It is available free of charge on the internet, so it is readily available as a handy tool in the kit!
    I use it to get a raw score (and a very approximate reading age compared to chronological age) to compare with other results or previous results for the same pupil.
    I can make quick notes at the time of 'what' the pupil read and analyse the type of errors the pupil is making for word-reading.
    For example, a more whole word reader (sight-taught) may read fluently for a while and then there is often an abrupt cut-off point where the reader simply doesn't 'know' the word already, and has no skills or wherewithal to attempt to read new and unknown words - even if the words are relatively easy. The pupil either knows it, or doesn't. It's cut and dried. This demonstrates the dangers of whole word reading through set reading books for example.
    There are other children who may attempt some sounding out for the first part of the word and then take a wild guess for the remainder of the word. In other words, these are a combination of phonics + guessing readers - and this is often a consequence of weak phonics teaching and 'range of strategies' teaching where children are taken through reading book after reading book. If children demonstrate no capacity to blend through the whole word, they either haven't been taught well enough to do this - or they do not have enough 'alphabetic code knowledge' to fearlessly attempt the whole word.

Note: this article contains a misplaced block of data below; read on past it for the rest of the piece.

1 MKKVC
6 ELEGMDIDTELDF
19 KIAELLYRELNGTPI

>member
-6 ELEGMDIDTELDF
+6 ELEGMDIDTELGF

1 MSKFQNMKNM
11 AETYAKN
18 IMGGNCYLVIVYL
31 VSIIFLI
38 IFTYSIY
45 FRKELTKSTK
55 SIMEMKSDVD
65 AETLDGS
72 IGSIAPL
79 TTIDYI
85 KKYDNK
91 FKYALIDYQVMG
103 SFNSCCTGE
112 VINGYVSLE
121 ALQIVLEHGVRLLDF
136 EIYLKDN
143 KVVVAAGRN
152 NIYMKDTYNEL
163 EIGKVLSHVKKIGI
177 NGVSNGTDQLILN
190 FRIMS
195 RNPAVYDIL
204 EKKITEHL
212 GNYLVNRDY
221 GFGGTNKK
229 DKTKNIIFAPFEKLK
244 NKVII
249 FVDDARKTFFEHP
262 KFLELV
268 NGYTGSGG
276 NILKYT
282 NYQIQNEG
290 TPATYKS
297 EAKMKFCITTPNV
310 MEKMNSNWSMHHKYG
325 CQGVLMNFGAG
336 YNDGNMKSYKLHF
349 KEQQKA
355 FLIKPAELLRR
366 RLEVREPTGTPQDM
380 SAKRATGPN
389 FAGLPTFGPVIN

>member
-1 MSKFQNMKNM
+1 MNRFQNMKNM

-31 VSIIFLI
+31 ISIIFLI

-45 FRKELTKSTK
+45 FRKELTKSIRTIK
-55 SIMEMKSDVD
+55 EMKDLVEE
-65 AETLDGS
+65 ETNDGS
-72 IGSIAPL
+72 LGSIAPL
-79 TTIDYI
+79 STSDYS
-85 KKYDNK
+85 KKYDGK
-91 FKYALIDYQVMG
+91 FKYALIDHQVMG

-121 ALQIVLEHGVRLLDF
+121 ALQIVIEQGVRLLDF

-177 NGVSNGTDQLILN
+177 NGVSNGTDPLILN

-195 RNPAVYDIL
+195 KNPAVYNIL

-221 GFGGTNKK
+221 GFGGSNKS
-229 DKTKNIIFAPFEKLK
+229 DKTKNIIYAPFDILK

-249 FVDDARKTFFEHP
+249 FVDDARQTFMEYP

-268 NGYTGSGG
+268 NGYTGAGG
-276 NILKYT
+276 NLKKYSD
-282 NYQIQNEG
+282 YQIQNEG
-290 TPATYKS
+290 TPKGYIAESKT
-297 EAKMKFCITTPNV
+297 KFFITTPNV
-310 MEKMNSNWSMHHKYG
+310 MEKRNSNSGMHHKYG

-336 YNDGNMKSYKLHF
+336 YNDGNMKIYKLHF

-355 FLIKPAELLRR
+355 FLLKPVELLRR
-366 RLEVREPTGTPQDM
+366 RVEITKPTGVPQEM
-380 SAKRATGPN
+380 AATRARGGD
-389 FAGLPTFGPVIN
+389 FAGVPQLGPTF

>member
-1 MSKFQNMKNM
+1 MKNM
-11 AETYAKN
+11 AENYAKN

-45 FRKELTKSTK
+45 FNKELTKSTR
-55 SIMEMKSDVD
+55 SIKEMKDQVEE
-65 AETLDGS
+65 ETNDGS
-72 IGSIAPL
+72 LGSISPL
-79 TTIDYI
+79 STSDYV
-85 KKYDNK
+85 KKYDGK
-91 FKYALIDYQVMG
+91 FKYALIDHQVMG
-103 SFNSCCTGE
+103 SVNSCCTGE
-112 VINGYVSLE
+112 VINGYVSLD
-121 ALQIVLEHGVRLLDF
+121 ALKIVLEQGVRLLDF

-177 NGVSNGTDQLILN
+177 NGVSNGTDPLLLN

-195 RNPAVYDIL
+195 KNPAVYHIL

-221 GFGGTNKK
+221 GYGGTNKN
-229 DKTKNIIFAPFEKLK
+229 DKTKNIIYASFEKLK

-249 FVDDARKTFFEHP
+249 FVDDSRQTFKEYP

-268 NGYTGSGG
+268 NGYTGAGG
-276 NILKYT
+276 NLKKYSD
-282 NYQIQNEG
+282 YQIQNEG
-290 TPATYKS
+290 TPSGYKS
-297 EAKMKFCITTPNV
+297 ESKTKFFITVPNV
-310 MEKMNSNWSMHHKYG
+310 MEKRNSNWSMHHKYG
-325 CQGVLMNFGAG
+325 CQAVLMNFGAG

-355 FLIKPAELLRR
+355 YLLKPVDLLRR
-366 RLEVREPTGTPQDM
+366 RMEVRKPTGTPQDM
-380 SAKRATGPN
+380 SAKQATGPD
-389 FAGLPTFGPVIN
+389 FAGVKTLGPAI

Sometimes very able readers do this because in the infants they may have been quite competent with a range of multi-cueing reading strategies which get them through their reading books - which leave them with weak skills when it comes to applying code knowledge and blending. Often such children have good oral vocabularies so that their personal reading technique has always been heavily supported by their grasp of spoken language and rich vocabularies.
    Sometimes great blenders read very tricky words which are new to them and get them correct except for the stress in the word. This is a difficult one re 'marking' because they really could read the word technically but the word simply isn't in their oral vocabularies and experience to enable them to put the correct stress on the word. I suppose these must be marked 'wrong' but in some ways they shouldn't be. So, the final mark for the test may not reveal the exceptional 'decoding' skills of the pupil.
    That is why I like to use the tests for analysis and not just the actual score.
    If we then compare results from school to school, as different people have marked the tests in different settings, we can never really be 100% sure of what tests reveal - even when standardised. They can only build up a picture.